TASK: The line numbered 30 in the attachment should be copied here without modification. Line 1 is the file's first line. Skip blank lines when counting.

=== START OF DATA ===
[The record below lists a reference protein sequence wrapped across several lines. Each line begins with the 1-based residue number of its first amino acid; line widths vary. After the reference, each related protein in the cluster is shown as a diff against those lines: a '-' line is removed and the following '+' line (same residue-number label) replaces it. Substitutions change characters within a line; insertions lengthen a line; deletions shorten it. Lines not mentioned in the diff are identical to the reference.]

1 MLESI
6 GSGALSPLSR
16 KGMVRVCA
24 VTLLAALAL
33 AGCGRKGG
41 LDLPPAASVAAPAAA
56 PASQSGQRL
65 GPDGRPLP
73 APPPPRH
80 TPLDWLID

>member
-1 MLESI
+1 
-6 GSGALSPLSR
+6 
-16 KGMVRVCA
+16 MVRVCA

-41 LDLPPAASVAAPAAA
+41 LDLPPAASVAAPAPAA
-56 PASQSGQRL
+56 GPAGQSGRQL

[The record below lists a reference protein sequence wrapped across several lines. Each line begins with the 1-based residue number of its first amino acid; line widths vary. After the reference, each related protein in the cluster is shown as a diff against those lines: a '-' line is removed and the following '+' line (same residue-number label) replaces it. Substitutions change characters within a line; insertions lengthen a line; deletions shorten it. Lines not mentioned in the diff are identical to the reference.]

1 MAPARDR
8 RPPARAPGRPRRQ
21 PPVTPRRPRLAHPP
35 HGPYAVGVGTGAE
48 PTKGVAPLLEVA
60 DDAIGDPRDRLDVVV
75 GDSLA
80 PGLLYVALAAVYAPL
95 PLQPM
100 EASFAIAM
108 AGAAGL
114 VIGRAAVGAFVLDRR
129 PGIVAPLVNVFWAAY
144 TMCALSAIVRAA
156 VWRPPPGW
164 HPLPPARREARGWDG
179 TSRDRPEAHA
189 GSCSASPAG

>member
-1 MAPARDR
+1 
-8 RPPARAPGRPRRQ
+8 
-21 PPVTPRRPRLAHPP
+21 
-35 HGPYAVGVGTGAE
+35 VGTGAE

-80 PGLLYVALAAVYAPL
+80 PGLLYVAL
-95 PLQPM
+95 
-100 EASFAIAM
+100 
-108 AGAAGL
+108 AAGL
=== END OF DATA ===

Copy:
75 GDSLA